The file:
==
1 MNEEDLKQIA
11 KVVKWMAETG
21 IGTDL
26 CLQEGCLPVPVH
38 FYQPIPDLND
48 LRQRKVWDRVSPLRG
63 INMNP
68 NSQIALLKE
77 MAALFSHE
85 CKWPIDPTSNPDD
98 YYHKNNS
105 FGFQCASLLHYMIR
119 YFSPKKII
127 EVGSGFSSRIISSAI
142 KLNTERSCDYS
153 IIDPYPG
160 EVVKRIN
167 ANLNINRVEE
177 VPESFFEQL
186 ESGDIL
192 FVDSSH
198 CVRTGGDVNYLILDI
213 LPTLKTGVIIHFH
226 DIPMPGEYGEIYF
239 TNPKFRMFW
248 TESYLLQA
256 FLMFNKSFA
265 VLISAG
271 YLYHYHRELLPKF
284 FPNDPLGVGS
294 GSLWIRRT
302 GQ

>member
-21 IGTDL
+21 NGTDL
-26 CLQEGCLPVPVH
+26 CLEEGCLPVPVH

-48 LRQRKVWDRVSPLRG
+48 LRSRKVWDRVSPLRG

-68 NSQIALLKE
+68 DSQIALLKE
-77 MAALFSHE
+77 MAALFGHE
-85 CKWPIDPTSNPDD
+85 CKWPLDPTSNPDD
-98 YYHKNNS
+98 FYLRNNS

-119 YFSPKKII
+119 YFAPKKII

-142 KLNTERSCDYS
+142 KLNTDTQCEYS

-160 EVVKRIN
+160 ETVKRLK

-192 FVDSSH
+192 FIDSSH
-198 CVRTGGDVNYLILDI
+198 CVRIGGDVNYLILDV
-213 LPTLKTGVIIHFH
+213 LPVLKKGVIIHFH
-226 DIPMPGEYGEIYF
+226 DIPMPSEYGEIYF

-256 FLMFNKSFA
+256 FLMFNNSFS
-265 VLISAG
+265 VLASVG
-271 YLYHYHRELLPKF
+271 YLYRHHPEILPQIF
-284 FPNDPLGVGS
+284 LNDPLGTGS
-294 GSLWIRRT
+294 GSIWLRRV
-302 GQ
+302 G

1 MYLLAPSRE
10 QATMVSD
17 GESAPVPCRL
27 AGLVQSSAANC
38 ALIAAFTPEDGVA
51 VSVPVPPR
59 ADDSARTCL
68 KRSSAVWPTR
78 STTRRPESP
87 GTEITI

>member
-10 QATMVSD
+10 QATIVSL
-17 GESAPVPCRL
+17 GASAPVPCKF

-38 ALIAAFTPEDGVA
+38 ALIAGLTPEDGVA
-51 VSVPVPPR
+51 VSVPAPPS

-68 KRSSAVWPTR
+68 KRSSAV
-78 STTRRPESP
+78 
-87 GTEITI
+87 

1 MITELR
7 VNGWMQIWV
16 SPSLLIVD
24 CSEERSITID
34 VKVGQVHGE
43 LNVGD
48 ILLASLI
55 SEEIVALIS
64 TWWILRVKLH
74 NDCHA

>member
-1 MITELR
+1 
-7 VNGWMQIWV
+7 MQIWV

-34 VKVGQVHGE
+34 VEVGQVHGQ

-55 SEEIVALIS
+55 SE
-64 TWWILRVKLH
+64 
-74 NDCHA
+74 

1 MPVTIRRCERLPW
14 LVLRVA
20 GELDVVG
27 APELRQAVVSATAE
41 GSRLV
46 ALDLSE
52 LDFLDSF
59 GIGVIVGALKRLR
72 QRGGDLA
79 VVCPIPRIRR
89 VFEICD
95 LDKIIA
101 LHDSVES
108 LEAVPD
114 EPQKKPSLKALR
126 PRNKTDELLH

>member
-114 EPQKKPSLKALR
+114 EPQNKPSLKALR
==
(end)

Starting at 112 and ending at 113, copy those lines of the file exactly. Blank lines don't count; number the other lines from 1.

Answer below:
-7 VNGWMQIWV
+7 MQIWV